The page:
13. [13] A. K. Vutha, B. Davaji, C. H. Lee, and G. M. Walker, “A microfluidic device for thermal particle detection,” Microfluid Nanofluid., Vol.17, pp. 871-878, 2014.
  14. [14] A. Zylbersztejn and N. F. Mott, “Metal-insulator transition in vanadium dioxide,” Phys. Rev. B, Vol.11, pp. 4383-4395, 1975.
  15. [15] T. M. Rice, H. Launois, and J. P. Pouget, “Comment on” VO2: Peierls or Mott-Hubbard? A view from band theory,” Phys. Rev. Lett., Vol.73, pp. 3042, 1994.
  16. [16] S. Biermann, A. Poteryaev, A. I. Lichtenstein, and A. Georges, “Dynamical singlets and correlation-assisted Peierls transition in VO2,” Phys. Rev. Lett., Vol.94, pp. 026404, 2005.
  17. [17] V. Eyert, “VO2: A novel view from band theory,” Phys. Rev. Lett., Vol.107, pp. 016401, 2011.
  18. [18] J. F. De Natale, P. J. Hood, and A. B. Harker, “Formation and characterization of grain-oriented VO2 thin films,” J. Appl. Phys., Vol.66, pp. 5844-5850, 1989.
  19. [19] S. J. Jiang, C. B. Ye, M. S. R. Khan, and C. G. Granqvist, “Evolution of thermochromism during oxidation of evaporated vanadium films,” Appl. Opt., Vol.30, pp. 847-851, 1991.
  20. [20] E. E. Chain, “The influence of deposition temperature on the structure and optical properties of vanadium oxide films,” J. Vac. Sci. Technol. A, Vol.4, pp. 432-435, 1986.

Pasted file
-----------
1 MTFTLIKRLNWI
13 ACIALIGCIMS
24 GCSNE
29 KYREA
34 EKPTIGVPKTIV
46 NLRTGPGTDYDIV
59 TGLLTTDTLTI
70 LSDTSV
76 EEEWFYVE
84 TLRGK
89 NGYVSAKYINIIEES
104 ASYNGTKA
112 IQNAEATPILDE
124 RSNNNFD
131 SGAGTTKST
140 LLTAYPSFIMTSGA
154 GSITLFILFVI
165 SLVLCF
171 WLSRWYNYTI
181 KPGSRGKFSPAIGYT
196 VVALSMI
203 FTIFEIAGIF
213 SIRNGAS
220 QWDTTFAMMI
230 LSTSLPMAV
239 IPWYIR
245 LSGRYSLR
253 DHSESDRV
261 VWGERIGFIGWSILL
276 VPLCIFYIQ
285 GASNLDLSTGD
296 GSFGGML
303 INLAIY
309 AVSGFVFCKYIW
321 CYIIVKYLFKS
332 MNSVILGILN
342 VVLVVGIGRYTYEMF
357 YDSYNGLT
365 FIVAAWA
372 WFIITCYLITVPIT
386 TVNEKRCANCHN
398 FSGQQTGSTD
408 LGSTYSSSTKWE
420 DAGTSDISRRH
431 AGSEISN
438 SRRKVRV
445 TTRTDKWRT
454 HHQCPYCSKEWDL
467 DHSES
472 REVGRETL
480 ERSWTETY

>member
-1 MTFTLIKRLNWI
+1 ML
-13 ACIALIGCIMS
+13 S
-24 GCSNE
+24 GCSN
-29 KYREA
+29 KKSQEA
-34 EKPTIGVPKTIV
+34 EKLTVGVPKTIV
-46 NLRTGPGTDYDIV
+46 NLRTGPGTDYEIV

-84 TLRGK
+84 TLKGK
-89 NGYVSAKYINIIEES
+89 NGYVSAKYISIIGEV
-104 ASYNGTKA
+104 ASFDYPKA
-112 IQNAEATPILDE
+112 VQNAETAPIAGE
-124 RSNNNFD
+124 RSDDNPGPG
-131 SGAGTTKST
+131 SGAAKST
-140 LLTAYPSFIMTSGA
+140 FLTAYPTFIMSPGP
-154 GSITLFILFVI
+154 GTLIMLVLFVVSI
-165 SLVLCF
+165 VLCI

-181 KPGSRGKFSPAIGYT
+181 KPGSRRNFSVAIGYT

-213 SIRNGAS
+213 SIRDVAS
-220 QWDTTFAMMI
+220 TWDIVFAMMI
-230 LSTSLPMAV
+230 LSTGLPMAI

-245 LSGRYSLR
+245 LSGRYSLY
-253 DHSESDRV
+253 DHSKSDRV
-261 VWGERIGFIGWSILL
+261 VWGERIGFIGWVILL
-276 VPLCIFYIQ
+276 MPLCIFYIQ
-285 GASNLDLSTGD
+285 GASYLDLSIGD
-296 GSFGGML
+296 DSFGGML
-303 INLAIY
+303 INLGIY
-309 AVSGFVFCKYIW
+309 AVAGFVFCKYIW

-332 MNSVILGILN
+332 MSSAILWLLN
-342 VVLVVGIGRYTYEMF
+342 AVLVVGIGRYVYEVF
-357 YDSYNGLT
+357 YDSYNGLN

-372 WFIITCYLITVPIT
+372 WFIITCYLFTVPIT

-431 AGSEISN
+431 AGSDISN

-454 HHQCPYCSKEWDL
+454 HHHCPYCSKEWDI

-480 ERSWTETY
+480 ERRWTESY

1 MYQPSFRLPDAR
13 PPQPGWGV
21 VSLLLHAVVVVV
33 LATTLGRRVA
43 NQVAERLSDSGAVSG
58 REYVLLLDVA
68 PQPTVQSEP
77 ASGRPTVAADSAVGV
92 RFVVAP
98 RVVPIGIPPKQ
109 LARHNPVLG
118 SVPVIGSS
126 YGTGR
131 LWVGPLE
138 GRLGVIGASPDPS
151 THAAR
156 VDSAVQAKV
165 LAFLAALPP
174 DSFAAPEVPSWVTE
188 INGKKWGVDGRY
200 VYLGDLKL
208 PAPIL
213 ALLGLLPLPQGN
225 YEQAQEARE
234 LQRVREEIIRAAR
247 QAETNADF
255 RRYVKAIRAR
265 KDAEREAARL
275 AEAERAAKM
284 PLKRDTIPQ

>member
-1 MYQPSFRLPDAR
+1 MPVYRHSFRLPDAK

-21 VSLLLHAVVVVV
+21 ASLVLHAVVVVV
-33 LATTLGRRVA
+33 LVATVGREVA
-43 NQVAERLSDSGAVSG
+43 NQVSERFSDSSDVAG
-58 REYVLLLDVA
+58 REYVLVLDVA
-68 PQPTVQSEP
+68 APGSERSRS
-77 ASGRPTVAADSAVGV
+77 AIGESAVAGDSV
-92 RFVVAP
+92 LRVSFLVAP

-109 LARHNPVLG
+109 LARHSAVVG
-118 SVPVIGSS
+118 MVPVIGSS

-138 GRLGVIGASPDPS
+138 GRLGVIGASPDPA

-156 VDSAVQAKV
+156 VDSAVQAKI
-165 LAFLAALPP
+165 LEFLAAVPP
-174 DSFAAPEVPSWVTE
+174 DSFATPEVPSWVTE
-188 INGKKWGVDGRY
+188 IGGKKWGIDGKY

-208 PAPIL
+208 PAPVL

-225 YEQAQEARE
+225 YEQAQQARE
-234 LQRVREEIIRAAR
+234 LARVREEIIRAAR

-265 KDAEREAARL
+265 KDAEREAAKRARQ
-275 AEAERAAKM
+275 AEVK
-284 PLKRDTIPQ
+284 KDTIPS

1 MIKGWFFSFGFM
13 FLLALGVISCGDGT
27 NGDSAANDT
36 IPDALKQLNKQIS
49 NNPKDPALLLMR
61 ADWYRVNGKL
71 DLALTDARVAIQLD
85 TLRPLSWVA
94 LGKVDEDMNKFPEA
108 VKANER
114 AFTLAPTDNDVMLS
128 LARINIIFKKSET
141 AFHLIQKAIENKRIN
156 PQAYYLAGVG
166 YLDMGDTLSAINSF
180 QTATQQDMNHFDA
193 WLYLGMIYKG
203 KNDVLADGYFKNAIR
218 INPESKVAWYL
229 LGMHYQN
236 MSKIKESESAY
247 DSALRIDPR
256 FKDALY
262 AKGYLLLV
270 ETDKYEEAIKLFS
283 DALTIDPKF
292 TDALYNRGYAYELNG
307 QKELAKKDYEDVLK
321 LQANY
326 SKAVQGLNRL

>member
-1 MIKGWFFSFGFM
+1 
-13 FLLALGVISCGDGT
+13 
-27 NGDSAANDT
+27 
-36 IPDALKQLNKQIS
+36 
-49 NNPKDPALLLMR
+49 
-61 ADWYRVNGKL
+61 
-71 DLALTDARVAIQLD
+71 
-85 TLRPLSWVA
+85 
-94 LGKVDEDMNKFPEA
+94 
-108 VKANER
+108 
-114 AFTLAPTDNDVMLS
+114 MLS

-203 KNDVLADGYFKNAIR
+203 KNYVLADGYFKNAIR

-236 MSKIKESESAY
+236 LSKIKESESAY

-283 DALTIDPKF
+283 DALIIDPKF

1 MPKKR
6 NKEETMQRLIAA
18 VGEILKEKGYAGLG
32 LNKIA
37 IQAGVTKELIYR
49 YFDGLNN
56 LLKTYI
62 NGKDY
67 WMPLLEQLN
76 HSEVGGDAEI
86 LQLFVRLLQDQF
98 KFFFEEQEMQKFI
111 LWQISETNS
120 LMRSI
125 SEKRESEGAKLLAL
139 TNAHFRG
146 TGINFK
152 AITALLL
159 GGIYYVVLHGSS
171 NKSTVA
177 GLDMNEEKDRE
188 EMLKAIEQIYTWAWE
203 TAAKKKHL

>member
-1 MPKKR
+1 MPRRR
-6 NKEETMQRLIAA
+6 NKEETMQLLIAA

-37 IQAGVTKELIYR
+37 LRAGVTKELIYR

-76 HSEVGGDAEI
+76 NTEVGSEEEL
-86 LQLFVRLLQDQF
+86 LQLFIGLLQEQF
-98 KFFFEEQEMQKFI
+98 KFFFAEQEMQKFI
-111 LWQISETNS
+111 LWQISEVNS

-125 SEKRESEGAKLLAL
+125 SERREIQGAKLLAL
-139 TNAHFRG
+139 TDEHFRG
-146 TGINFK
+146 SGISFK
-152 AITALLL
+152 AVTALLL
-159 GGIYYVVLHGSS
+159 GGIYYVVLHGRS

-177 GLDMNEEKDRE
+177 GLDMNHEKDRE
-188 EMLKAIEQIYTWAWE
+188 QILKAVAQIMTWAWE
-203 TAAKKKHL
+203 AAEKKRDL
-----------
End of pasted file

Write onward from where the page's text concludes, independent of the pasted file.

21. [21] M. Gurvitch, S. Luryi, A. Polyakov, A. Shabalov, M. Dudley, G. Wang, S. Ge, and V. Yakovlev, “VO2 films with strong semiconductor to metal phase transition prepared by the precursor oxidation process,” J. Appl. Phys., Vol.102, pp. 033504, 2007.
  22. [22] C. Chen, X. Yi, X. Zhao, and B. Xiong, “Characterizations of VO2-based uncooled microbolometer linear array,” Sens. Act. A, Vol.90, pp. 212-214, 2001.
  23. [23] M. Kohin and N. R. Butler, “Performance limits of uncooled VOx microbolometer focal plane arrays,” Proc. SPIE 2004, Vol.5406, pp. 447-453, 2004.
  24. [24] Y. H. Han, K. T. Kim, H. J. Shin, S. Moon, and I. H. Choi, “Enhanced characteristics of an uncooled microbolometer using vanadium-tungsten oxide as a thermometric material,” Appl. Phys. Lett., Vol.86, pp. 254101, 2005.
  25. [25] N. Chi-Anh, H. J. Shin, K. Kim, Y. H. Han, and S. Moon, “Characterization of uncooled bolometer with vanadium tungsten oxide infrared active layer,” Sens. Act. A, Vol.123-124, pp. 87-91, 2005.